Now that our cluster is set up and ready, let's try to deploy our app in it.
We'll walk you through a couple of basic Kubernetes manifests required to deploy our app.
As you can see, we don't have any pods or new namespaces running on our cluster.
A namespace is an abstraction for a virtual cluster running in our cluster. Let's create one for our produciton app.
But first, let’s check our namespace manifest content. As you can see, it's a pretty simple manifest: it has its own metadata with a set of labels to apply to this namespace.
Labels are how we tag our kubernetes resources and objects to reference them later on.
To create our namespace, let's simply run:
kubectl create -f kubernetes/namespace_production.yml
We now have our production namespace.
In order for our app to work properly, it has to connect to Github and a Postgres database. Those parameters are injected into our containers through Kubernetes secrets as our container's environment variables. Let's write those out in a file and import it into our cluster.
To import our secrets, let's simply run:
kubectl create --namespace=production secret generic produciton-secrets --from-file=kubernetes/secrets
Good; as you can see, those secrets were created in our production namespace and are not available or accessible from the default or any other namespace in our cluster.
Let's prep our infrastructure to run our app. In order to persist our Postgres data outside of the cluster in a way Kubernetes can keep track of, we'll create a volume and use it as our data volume for the Postgres container.
To create a volume in Google Cloud Engine, simply run:
gcloud compute disk create --size 200GB postgres-volume
You can see the recently created disk with:
gcloud compute disk list
With the Postgres volume in place, let's create the Postgres container deployment.
Here's what a common deployment that leverages a cloud volume looks like:
The first thing we can see is the kind of manifest this is: a deployment.
Here we set the number of pods we want our Kubernetes to run for this deployment.
The Postgres container will use the Postgres 9.6.6 Docker image and bind to the 5432 node port.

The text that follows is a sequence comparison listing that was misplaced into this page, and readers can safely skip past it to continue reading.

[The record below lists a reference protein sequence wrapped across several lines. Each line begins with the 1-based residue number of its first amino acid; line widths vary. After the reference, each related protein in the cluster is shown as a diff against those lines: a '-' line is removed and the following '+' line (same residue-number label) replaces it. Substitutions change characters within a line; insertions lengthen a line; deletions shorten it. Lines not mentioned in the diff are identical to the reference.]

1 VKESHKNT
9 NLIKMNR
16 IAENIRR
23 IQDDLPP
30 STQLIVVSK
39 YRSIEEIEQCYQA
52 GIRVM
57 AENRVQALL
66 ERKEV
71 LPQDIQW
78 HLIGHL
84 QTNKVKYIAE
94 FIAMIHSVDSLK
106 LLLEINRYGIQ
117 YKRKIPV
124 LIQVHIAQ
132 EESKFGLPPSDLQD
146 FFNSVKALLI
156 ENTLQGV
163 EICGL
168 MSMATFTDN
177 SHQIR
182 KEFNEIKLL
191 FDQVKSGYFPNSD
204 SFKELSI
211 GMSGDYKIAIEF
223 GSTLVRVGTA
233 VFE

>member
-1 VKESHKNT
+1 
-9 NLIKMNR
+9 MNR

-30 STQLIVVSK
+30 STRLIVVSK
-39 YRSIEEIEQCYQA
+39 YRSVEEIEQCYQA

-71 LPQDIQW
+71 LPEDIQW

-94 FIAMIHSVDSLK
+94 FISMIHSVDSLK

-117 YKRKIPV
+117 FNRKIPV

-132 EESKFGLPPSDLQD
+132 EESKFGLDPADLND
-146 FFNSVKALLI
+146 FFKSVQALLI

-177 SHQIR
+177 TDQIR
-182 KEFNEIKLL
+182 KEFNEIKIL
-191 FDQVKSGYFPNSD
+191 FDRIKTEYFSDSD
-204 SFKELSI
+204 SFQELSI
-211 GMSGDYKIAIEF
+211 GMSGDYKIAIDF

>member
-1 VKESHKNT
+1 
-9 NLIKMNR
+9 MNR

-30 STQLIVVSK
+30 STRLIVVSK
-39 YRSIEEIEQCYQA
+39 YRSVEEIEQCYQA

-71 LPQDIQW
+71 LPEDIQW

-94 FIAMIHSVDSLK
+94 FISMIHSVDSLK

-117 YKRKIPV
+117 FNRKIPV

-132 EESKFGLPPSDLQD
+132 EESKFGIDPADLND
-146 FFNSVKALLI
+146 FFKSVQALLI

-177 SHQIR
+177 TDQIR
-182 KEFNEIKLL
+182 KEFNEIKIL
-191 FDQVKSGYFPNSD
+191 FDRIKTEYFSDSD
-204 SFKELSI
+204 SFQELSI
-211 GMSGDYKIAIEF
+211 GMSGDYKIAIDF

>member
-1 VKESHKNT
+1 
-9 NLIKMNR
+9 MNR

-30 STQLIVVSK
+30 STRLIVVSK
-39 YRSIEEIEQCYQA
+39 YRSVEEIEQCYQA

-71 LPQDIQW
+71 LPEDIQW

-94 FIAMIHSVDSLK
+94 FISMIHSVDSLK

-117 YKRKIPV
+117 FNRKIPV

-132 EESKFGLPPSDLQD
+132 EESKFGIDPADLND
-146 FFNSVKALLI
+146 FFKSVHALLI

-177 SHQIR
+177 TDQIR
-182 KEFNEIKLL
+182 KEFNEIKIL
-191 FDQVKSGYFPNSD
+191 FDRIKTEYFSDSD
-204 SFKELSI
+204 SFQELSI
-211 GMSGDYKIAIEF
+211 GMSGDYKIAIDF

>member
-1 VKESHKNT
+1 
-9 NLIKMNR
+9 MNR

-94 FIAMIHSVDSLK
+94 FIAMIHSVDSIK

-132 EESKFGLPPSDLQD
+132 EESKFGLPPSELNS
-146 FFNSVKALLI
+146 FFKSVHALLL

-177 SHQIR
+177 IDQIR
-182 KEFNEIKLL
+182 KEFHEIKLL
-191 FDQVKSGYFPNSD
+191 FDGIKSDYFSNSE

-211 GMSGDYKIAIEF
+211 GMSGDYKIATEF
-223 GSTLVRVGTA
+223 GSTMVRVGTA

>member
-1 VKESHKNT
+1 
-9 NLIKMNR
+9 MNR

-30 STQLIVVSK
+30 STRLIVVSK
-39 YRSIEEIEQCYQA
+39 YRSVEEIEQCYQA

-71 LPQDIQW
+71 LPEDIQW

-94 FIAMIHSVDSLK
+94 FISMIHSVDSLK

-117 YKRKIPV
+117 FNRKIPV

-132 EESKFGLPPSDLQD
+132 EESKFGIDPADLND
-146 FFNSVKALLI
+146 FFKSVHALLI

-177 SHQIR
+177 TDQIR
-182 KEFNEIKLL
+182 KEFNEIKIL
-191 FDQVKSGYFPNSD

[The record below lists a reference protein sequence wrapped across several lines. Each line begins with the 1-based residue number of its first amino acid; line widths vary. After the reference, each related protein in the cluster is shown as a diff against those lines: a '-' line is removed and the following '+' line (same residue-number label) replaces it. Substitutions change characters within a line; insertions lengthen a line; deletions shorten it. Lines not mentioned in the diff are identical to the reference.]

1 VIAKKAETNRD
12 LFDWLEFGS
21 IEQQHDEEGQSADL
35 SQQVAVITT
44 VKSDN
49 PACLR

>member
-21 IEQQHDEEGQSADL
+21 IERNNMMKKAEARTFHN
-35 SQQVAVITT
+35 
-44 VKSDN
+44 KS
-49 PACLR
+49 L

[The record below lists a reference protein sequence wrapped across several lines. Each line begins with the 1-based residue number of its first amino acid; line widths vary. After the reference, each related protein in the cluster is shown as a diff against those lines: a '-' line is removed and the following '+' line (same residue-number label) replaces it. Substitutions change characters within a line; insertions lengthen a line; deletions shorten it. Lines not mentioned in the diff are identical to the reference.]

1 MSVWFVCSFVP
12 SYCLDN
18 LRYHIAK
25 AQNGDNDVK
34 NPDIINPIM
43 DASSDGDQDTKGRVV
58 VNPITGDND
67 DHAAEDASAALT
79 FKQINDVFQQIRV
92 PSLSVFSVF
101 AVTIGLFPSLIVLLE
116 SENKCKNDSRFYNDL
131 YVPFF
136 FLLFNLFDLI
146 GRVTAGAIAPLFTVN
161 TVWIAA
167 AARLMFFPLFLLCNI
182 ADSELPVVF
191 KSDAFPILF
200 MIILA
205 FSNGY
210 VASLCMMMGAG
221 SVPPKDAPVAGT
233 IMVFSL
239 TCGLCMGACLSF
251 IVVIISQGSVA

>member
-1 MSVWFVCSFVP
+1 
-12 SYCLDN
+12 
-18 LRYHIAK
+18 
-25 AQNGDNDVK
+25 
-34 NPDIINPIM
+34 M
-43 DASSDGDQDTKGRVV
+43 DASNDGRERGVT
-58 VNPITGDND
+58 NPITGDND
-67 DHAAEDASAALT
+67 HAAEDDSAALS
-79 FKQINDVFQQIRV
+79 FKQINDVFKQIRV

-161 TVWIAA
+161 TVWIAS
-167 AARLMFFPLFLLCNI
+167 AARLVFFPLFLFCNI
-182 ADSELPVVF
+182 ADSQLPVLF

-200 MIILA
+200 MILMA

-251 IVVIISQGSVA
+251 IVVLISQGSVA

Here we are injecting into that Postgres container all the required environment variables for it to be able to provision itself on the first time it boots up.
And last but not least, we're now binding that Google cloud volume we've just created to our container and mounting it to the container's
Here's how Kubernetes is able to figure out that that's the volume we've just created.
To create our Postgres deployment we simply run:
kubectl create --namespace=production create -f kubernetes/deployment_postgres.yml
Let's see that deployment in action:
kubectl --namespace=production get pods
As we can see here, the deployment is still not complete: the kubelet has created the pod, but the Postgres container is not ready yet.
We can describe the deployment to get a peek under the hood with:
kubectl --namespace=production describe deployment postgres
The available condition is not met yet, because there aren’t enough healthy replicas running.
Let's give it a little more time for it to provision itself.
Great! It has been successfully deployed!
Now let's expose that service. The Postgres is an internal service that only gets traffic from our app's pods, so we don't need to expose those ports to the internet.
Here's what a common internal service looks like:
The first thing we can see is the Kind of manifest this is: a service.
Again, here we're tagging our service.
Specifying which port it will expose.
And applying a selector: In this service, expose all pods that match the label “tier equals database.”
To create our service, simply run:
kubectl --namespace=production create -f kubernetes/deployment_postgres.yml
When we query our cluster for our services, with
kubectl --namespace=production get services, we can now see our Postgres service and verify that it has a clusterIP attached to its pod.